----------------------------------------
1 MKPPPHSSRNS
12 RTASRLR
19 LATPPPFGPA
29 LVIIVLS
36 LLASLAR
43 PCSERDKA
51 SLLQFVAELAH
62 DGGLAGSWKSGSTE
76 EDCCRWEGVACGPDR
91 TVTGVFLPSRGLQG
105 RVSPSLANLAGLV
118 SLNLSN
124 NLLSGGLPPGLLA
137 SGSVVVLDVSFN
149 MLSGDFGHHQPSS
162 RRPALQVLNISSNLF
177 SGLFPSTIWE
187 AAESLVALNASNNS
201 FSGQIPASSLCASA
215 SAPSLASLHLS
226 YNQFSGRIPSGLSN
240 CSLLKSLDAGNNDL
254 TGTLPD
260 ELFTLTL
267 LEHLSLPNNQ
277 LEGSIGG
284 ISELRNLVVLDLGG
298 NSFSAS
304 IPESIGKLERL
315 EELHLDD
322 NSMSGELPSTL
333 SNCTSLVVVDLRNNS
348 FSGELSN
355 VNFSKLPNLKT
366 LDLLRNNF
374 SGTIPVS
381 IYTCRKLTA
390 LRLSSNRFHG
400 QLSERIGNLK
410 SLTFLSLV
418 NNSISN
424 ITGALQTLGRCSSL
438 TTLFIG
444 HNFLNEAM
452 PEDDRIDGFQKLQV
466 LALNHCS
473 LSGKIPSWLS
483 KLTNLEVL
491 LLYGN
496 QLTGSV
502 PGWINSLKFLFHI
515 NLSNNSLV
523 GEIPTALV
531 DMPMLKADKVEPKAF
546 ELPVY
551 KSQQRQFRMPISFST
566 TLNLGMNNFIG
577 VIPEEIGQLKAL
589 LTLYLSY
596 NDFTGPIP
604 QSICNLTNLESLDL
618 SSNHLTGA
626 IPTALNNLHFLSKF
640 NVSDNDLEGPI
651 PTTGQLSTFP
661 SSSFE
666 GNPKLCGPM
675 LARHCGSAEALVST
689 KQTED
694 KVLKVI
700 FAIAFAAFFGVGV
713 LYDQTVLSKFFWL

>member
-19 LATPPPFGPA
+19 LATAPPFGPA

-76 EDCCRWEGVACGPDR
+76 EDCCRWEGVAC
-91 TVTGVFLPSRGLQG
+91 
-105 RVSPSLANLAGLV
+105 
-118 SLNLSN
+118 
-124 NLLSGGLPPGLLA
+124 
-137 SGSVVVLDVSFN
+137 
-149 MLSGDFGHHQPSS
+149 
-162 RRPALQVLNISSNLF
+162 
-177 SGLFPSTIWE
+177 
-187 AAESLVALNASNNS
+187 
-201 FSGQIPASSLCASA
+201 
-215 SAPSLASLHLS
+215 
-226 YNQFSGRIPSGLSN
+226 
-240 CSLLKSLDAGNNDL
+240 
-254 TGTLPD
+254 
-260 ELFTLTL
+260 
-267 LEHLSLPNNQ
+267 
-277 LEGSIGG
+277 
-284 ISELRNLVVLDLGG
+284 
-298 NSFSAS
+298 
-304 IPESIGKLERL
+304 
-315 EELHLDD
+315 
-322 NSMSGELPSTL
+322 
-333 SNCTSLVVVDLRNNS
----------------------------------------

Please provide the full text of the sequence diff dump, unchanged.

1 MKPPPHSSRNS
12 RTASRLR
19 LATPPPFGPA
29 LVIIVLS
36 LLASLAR
43 PCSERDKA
51 SLLQFVAELAH
62 DGGLAGSWKSGSTE
76 EDCCRWEGVACGPDR
91 TVTGVFLPSRGLQG
105 RVSPSLANLAGLV
118 SLNLSN
124 NLLSGGLPPGLLA
137 SGSVVVLDVSFN
149 MLSGDFGHHQPSS
162 RRPALQVLNISSNLF
177 SGLFPSTIWE
187 AAESLVALNASNNS
201 FSGQIPASSLCASA
215 SAPSLASLHLS
226 YNQFSGRIPSGLSN
240 CSLLKSLDAGNNDL
254 TGTLPD
260 ELFTLTL
267 LEHLSLPNNQ
277 LEGSIGG
284 ISELRNLVVLDLGG
298 NSFSAS
304 IPESIGKLERL
315 EELHLDD
322 NSMSGELPSTL
333 SNCTSLVVVDLRNNS
348 FSGELSN
355 VNFSKLPNLKT
366 LDLLRNNF
374 SGTIPVS
381 IYTCRKLTA
390 LRLSSNRFHG
400 QLSERIGNLK
410 SLTFLSLV
418 NNSISN
424 ITGALQTLGRCSSL
438 TTLFIG
444 HNFLNEAM
452 PEDDRIDGFQKLQV
466 LALNHCS
473 LSGKIPSWLS
483 KLTNLEVL
491 LLYGN
496 QLTGSV
502 PGWINSLKFLFHI
515 NLSNNSLV
523 GEIPTALV
531 DMPMLKADKVEPKAF
546 ELPVY
551 KSQQRQFRMPISFST
566 TLNLGMNNFIG
577 VIPEEIGQLKAL
589 LTLYLSY
596 NDFTGPIP
604 QSICNLTNLESLDL
618 SSNHLTGA
626 IPTALNNLHFLSKF
640 NVSDNDLEGPI
651 PTTGQLSTFP
661 SSSFE
666 GNPKLCGPM
675 LARHCGSAEALVST
689 KQTED
694 KVLKVI
700 FAIAFAAFFGVGV
713 LYDQTVLSKFFWL

>member
-19 LATPPPFGPA
+19 LATAPPFGPA

-76 EDCCRWEGVACGPDR
+76 EDCCRWEGVAC
-91 TVTGVFLPSRGLQG
+91 
-105 RVSPSLANLAGLV
+105 
-118 SLNLSN
+118 
-124 NLLSGGLPPGLLA
+124 
-137 SGSVVVLDVSFN
+137 
-149 MLSGDFGHHQPSS
+149 
-162 RRPALQVLNISSNLF
+162 
-177 SGLFPSTIWE
+177 
-187 AAESLVALNASNNS
+187 
-201 FSGQIPASSLCASA
+201 
-215 SAPSLASLHLS
+215 
-226 YNQFSGRIPSGLSN
+226 
-240 CSLLKSLDAGNNDL
+240 
-254 TGTLPD
+254 
-260 ELFTLTL
+260 
-267 LEHLSLPNNQ
+267 
-277 LEGSIGG
+277 
-284 ISELRNLVVLDLGG
+284 
-298 NSFSAS
+298 
-304 IPESIGKLERL
+304 
-315 EELHLDD
+315 
-322 NSMSGELPSTL
+322 
-333 SNCTSLVVVDLRNNS